Of these 16 measures (15 independent data items plus one derived data item), we would classify 7 as input measures (average faculty salaries, percent of faculty fulltime, faculty degrees, test scores, high school class standing, acceptance rate and yield), 4 as proxies for process variables (class size, students/faculty ration, educational expenditures and other expenditures), and 4 as output measures (freshman retention, graduation rate, value added, and alumni giving). Reputation is a global measure that captures some aspects of inputs, process, and output. The data sources for these measures seem reasonably solid and not too costly to obtain, although many of them must be provided directly by the schools themselves.
The measures have evolved over the years and have been informed by discussions and criticisms from a wide variety of sources. Particular attention has been given to checking on the accuracy of the data: U.S. News has received praise for its leadership in standardizing data definitions and establishing a common core of data used by all publications presenting these data on colleges and universities. Obtaining agreement on common definitions and data sources is a considerable accomplishment, and U.S. News has done a service to the academic community in bringing this about.
Despite the many strengths of measures and the procedures by which the data are obtained, our review of these measures and their use in the U.S. News rating suggest several weaknesses that need to be investigated more fully:
1. The principal weakness of the current approach is that the weights used to combine the various measures into an overall rating lack any defensible empirical or theoretical basis. Recent studies of the measure by McGuire (1995) and Machung (1995) indicate that the ratings are sensitive to relatively small changes in the weighting scheme. Much of the negative reaction by colleges and universities centers on the apparently arbitrary weighting scheme. Such criticism does not mean that the present weighting system is necessarily wrong, but it does mean that it is difficult to defend on any grounds other than the U.S. News staff's best judgment on how to combine the measures. Since the method of combining the measures is critical to the eventual ratings, the weights are the most vulnerable part of the methodology.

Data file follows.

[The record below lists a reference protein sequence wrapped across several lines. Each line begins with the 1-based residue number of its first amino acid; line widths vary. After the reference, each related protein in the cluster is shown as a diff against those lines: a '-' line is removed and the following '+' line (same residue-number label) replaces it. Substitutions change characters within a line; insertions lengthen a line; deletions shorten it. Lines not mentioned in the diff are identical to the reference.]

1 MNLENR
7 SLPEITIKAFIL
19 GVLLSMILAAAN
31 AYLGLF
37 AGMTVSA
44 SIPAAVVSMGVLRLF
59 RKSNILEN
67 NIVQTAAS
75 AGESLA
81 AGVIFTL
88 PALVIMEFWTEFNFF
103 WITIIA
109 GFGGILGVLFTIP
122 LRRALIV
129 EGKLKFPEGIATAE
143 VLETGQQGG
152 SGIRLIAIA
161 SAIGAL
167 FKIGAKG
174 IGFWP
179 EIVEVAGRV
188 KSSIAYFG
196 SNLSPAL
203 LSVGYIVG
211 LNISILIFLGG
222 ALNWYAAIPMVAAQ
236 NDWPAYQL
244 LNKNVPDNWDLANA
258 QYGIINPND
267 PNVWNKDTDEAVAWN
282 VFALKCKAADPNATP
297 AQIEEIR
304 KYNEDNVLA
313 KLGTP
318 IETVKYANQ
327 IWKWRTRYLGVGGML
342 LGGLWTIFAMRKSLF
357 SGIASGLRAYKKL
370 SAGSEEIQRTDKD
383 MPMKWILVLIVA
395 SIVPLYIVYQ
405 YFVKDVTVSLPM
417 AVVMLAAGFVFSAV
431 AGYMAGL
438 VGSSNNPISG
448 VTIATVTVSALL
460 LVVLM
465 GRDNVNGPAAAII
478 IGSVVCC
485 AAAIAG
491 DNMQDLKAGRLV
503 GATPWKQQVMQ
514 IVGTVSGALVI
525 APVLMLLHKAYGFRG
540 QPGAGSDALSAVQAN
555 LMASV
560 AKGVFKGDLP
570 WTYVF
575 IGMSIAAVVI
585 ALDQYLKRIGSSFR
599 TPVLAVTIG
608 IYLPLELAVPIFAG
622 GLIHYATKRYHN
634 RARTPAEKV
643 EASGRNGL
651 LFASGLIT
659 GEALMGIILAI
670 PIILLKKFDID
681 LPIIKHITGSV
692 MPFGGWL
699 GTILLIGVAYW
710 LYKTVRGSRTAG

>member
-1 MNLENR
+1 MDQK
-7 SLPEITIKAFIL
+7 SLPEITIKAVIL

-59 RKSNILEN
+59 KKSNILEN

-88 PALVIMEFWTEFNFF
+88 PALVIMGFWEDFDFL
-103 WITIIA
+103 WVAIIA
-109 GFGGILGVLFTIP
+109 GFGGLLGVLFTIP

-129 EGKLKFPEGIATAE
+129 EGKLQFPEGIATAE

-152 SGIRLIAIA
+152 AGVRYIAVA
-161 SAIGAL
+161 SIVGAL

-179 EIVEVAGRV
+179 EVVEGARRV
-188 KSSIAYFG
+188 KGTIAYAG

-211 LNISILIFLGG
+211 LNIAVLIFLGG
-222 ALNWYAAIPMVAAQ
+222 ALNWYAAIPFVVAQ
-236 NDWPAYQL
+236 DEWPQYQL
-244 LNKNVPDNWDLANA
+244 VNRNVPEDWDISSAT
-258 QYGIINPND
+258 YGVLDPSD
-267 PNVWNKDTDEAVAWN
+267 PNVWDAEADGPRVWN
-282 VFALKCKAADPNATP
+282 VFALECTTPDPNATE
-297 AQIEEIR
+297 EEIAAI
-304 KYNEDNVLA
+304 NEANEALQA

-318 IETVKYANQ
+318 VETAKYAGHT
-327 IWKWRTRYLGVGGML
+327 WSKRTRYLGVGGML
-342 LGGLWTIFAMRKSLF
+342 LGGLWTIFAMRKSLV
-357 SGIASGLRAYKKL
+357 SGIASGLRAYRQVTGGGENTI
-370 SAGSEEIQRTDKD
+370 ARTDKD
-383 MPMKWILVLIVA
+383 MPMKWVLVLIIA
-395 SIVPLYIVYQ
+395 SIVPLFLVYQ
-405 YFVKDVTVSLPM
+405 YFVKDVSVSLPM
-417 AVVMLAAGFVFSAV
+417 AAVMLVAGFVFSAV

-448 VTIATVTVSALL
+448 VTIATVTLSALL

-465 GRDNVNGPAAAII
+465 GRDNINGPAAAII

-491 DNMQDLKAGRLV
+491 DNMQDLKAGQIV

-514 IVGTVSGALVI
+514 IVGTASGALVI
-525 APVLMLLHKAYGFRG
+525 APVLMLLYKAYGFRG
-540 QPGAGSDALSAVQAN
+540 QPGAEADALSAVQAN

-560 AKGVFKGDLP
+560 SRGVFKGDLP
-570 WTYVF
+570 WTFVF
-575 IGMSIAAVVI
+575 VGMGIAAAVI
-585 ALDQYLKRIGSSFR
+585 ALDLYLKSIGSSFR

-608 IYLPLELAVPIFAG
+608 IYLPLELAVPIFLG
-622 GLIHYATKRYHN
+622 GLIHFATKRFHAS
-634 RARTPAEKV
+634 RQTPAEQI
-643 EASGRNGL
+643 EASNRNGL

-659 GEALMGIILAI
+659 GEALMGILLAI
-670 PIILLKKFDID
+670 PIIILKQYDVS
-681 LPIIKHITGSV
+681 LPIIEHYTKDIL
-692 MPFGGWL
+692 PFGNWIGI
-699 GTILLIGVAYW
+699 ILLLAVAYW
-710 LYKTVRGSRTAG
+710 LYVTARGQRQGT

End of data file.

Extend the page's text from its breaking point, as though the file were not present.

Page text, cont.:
A related criticism is that the weights continue to change, in part as colleges and university officers complain about their rating and suggest alternative formulations, which, not coincidentally, play into their own strengths. U.S. News has been more than accommodating to these complaints.
2. Apart from the weights, however, we were disturbed by how little was known about the statistical properties of the measures or how knowledge of these properties might be used in creating the measures. For example, the simple correlation matrix among the variables has apparently not been computed. This would tell us whether some of the present measures are redundant, or whether some are contributing more to the discrimination among colleges and universities than others.